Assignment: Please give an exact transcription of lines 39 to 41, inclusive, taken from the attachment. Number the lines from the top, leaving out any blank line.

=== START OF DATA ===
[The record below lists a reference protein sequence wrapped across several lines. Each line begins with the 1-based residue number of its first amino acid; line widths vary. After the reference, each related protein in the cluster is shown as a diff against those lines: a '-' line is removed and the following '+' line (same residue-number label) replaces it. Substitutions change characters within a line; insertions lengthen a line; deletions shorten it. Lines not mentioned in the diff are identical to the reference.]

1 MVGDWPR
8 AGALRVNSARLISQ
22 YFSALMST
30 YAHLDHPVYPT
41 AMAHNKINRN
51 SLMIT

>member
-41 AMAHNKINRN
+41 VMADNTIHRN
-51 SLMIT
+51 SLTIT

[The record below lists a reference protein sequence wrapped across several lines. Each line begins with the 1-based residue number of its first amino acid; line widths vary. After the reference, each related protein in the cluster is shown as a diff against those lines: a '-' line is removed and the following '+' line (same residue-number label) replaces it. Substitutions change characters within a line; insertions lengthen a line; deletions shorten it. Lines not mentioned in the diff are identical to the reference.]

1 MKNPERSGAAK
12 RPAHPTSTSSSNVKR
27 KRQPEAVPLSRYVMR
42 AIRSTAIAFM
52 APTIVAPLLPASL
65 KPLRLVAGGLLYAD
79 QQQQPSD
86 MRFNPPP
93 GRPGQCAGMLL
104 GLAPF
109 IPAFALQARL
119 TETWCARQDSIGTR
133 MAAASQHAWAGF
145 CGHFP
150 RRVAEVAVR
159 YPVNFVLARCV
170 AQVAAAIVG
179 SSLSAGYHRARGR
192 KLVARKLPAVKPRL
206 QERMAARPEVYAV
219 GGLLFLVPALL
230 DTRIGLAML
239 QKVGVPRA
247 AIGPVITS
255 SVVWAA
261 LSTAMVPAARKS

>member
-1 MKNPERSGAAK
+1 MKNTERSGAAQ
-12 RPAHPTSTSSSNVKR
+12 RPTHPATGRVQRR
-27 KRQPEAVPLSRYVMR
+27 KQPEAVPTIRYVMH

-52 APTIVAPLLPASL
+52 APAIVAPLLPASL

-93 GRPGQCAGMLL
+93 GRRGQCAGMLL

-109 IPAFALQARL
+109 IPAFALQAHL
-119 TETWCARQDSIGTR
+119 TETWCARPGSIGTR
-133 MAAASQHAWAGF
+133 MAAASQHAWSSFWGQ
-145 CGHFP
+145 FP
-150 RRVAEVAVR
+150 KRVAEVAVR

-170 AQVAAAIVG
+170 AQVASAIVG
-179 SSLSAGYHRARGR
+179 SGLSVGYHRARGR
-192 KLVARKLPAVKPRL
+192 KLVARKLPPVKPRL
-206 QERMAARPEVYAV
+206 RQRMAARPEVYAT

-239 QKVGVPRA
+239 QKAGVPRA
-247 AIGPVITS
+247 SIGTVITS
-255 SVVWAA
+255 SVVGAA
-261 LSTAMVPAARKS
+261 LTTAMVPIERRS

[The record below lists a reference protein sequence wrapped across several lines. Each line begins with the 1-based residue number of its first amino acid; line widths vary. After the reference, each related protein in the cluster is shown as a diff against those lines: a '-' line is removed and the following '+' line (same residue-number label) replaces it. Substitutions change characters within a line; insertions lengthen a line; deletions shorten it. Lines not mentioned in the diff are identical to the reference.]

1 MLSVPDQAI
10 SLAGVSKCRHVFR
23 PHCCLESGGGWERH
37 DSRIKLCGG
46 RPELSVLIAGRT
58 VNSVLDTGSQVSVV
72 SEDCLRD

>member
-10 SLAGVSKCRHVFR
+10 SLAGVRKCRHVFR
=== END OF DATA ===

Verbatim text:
261 LSTAMVPAARKS

>member
-1 MKNPERSGAAK